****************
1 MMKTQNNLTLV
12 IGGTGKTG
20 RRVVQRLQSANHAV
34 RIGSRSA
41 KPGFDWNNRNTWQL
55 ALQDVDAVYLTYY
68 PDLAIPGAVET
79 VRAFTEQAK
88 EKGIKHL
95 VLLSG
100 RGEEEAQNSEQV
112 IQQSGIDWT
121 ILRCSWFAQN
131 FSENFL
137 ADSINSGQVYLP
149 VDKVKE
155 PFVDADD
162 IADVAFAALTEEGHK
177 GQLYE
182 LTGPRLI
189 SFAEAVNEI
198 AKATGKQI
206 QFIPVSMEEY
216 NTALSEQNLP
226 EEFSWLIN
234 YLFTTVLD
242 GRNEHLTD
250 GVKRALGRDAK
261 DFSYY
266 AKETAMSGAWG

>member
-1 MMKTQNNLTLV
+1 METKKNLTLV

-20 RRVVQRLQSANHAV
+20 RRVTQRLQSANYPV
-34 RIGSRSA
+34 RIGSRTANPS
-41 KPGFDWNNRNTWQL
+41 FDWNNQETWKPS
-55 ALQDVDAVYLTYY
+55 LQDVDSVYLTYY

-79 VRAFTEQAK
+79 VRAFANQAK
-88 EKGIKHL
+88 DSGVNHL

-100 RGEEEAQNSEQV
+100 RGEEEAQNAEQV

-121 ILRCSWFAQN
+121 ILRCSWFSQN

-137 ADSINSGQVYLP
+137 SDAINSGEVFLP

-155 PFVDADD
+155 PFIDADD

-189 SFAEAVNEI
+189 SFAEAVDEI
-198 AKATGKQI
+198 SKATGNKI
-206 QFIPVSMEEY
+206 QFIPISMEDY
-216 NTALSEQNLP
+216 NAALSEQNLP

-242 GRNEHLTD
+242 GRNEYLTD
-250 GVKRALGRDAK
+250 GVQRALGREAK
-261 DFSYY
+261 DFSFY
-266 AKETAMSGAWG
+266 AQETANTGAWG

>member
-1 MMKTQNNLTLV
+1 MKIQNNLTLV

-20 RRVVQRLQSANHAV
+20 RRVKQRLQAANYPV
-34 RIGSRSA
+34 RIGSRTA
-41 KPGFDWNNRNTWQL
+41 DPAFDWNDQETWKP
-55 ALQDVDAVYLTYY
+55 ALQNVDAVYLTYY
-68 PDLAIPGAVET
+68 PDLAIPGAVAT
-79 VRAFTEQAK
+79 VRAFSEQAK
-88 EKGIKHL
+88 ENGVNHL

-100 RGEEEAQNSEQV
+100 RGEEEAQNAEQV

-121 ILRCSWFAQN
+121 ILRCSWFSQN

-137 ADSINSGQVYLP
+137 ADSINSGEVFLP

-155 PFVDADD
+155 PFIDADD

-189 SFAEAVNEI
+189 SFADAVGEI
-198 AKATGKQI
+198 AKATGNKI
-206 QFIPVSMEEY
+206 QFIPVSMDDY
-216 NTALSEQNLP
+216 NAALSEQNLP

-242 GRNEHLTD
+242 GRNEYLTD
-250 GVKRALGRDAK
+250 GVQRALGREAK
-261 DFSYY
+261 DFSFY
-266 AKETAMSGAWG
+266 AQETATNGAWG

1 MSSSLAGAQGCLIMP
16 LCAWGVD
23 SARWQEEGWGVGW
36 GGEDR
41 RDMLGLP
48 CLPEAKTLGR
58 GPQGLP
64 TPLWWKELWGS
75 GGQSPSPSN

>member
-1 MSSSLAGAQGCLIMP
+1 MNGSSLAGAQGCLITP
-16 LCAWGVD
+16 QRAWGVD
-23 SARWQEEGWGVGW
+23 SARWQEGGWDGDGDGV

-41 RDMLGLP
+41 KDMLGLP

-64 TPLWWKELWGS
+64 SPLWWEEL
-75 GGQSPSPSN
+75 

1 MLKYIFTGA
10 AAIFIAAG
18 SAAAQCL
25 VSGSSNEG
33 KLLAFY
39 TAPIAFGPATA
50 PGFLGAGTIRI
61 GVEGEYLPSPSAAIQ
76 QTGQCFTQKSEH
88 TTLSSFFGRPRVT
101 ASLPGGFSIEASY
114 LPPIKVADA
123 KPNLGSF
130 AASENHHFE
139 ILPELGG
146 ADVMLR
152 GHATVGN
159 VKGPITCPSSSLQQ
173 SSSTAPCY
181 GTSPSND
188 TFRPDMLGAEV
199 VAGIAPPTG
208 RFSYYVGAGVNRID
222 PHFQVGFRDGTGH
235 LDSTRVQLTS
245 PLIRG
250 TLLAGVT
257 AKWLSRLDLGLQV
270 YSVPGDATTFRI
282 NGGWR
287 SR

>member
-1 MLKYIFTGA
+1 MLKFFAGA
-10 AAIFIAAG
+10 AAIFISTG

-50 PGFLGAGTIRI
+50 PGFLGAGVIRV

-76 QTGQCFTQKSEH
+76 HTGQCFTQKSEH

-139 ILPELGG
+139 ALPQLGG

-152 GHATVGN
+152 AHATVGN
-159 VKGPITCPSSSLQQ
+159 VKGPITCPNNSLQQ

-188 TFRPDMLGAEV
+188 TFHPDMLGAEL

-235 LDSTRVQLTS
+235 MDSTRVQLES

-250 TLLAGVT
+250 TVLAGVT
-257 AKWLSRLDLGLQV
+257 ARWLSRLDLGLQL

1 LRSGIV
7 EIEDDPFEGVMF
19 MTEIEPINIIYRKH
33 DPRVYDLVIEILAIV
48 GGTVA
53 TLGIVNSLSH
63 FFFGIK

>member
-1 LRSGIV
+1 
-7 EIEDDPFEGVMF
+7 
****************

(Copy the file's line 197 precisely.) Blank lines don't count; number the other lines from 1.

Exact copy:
-7 EIEDDPFEGVMF